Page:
In recent years, digital technologies have changed dramatically, consequentially having a significant impact on the music industry, who have been forced to alter their methods of production; to counteract the increased fickleness of music audiences, whose tastes are ever-changing and seek instant gratification. The evolution of the music industry has been acutely influenced by the developments in technology. It could be argued that technology has been a significant challenge for style of cultural production, the economic relationships within these, and of course... the law. In addition, whilst piracy has always been an issue, the widespread use of internet based distribution makes this increasingly problematic.
Digital technology has never been so diverse; all the time companies are coming up with fresh plans and innovative ideas to cater to the way audiences consume music. Music is now available in the form of: Ipods, both legal and illegal downloads, music streaming sites, music streaming software, digital radio, television channels (including those targeting niche markets), mobile phones, internet sites, file sharing (both online and by members of the public). Recently there has been an increase in legal music streaming sites, presumably in an attempt to create a compromise between free, illegal downloads and controversially expensive legal ones. This methods also means that music labels are able to have a greater input, though recently - and despite their popularity, the services have come under fire for failing to compensate independent artists fairly.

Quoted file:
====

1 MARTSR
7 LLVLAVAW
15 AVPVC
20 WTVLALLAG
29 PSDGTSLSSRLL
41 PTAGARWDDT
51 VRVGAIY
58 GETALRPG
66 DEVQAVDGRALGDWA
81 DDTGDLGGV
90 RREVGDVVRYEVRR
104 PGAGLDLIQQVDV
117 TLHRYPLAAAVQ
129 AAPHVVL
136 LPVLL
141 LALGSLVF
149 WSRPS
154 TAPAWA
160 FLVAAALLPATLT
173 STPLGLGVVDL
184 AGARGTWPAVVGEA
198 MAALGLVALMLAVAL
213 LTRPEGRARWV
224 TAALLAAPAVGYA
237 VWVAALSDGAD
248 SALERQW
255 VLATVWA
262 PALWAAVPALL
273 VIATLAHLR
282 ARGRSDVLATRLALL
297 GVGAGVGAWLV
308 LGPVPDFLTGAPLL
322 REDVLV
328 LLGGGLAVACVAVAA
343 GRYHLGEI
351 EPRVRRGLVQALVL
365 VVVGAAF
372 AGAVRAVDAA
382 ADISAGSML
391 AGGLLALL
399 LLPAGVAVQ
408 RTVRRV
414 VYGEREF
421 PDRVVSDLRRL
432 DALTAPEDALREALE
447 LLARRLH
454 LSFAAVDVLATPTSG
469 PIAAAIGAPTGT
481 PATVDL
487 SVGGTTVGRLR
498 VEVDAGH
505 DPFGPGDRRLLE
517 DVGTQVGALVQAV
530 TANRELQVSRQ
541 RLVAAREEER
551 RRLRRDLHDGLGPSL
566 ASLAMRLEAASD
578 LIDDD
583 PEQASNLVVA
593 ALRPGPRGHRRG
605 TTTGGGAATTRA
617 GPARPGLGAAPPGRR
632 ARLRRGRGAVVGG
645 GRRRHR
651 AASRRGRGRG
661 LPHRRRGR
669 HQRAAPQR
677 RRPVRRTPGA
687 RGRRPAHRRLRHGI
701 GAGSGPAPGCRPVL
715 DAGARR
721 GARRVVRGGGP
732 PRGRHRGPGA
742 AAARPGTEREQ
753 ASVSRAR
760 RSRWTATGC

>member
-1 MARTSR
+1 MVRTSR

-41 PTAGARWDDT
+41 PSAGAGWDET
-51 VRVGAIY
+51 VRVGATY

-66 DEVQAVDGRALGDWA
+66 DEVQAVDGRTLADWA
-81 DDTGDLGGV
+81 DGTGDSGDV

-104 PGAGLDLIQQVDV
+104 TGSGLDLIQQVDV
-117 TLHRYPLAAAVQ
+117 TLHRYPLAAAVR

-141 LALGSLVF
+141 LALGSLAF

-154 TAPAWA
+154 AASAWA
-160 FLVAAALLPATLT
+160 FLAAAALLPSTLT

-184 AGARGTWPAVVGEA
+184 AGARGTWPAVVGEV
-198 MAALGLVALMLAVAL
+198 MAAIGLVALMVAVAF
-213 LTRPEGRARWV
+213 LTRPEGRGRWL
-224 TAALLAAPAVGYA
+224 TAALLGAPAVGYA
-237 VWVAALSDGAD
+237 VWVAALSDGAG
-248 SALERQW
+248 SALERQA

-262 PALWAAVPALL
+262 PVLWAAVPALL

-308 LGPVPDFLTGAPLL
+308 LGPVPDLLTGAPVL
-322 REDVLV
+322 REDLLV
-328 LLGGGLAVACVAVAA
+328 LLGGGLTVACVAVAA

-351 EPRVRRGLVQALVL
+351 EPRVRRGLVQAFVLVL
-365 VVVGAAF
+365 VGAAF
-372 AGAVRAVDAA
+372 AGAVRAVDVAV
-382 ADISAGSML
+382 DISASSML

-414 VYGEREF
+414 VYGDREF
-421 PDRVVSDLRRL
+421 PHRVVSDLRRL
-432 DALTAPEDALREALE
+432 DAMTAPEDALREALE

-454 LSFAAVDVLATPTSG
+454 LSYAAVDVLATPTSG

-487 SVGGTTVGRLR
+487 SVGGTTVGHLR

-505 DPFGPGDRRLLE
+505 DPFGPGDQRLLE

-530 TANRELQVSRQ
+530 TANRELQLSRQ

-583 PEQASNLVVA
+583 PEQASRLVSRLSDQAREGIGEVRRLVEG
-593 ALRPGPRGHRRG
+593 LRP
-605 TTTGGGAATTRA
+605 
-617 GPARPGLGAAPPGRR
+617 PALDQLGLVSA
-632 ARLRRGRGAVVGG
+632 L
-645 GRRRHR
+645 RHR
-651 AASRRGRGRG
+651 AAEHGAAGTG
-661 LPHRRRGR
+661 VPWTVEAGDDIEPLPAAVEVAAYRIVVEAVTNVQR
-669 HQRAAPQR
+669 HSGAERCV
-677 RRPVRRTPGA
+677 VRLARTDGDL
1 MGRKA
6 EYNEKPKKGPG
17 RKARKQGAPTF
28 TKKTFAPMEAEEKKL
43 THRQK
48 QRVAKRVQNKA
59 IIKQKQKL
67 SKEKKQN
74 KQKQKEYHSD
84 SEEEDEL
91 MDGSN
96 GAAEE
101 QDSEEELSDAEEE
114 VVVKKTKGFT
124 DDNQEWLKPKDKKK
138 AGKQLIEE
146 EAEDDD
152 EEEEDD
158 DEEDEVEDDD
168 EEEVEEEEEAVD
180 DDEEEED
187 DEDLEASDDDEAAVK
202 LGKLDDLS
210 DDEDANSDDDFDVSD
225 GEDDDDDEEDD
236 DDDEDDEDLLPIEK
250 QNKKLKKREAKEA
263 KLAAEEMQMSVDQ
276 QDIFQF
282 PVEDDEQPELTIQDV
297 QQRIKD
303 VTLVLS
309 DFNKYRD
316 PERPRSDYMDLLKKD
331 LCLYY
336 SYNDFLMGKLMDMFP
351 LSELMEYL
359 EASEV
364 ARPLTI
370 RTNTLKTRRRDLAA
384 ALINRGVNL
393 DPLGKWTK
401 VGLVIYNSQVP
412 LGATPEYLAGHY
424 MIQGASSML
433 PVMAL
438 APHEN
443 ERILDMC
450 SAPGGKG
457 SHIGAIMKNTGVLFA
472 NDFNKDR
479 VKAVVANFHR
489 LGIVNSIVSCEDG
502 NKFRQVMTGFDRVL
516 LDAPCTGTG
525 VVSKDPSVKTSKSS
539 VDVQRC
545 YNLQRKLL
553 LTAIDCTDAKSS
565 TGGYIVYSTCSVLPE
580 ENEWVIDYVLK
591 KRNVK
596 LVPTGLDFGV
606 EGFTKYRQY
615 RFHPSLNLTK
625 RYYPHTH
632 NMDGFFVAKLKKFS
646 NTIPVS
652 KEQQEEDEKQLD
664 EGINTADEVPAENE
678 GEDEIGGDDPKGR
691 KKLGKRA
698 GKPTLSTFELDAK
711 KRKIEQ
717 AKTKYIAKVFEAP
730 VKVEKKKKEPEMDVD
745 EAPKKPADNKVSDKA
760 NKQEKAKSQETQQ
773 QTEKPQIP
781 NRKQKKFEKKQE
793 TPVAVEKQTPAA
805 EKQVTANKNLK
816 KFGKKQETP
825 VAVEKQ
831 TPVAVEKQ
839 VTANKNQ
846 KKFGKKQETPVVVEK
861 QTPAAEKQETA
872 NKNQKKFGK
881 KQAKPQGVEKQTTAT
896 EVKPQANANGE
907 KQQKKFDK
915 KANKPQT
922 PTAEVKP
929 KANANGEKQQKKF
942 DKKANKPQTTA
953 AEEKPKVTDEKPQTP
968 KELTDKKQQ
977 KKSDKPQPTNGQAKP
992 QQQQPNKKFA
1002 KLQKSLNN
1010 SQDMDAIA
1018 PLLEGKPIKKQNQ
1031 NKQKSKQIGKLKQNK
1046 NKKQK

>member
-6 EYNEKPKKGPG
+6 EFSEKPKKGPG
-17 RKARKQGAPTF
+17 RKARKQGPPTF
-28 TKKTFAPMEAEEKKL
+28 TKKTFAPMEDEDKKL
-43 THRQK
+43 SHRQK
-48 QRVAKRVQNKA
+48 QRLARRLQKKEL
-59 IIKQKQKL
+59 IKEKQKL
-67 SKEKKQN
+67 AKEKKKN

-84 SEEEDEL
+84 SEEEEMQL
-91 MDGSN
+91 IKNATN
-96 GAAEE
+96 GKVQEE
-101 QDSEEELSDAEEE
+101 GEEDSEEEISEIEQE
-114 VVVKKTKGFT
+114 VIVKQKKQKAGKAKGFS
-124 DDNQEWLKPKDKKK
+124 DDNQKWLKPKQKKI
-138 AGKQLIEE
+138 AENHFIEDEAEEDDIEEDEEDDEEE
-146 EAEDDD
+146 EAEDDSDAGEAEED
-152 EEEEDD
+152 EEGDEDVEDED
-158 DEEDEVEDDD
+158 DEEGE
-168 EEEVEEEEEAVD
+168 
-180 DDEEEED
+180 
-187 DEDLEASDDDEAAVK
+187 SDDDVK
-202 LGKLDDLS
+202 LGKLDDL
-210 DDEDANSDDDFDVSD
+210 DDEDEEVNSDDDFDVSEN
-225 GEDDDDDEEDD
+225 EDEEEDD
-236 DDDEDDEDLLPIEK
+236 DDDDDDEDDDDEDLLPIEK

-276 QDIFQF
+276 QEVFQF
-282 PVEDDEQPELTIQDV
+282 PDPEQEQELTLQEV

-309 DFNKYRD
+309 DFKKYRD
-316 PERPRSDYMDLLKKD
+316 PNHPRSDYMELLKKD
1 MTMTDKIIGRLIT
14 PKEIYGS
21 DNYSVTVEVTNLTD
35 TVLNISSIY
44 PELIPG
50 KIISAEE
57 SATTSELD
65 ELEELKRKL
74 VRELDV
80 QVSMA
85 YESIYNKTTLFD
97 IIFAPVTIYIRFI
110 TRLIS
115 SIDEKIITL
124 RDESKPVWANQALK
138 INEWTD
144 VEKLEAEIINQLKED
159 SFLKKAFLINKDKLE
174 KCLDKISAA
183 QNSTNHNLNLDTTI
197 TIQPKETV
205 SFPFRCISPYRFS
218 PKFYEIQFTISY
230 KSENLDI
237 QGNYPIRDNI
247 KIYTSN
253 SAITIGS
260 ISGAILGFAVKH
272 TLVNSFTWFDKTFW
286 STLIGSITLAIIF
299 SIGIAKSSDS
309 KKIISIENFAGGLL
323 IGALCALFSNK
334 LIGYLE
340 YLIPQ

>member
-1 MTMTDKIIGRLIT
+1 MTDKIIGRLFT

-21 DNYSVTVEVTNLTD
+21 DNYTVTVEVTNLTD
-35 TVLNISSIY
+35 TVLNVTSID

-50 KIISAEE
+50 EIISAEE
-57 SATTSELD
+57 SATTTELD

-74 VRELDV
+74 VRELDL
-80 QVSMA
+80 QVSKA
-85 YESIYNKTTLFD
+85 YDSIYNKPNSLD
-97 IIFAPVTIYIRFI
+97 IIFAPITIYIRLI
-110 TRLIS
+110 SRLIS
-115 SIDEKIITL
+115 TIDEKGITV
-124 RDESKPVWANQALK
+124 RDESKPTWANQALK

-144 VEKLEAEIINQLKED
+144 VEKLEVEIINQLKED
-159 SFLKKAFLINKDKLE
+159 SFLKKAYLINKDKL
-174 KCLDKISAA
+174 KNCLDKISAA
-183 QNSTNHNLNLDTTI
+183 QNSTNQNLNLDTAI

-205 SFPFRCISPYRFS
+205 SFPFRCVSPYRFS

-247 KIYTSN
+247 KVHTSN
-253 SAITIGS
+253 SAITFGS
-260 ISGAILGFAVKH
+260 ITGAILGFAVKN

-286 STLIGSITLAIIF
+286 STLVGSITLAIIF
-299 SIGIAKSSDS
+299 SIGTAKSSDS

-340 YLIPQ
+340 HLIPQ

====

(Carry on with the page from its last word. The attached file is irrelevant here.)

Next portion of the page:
Obviously noticing the decline in physical sales, and the sharp increase of online downloads, many artists began to take note and share their music via Myspace. It provides a profile for musicians, and enables them to upload their entire discography, regardless of whether or not they are signed to a record label. This has seen the...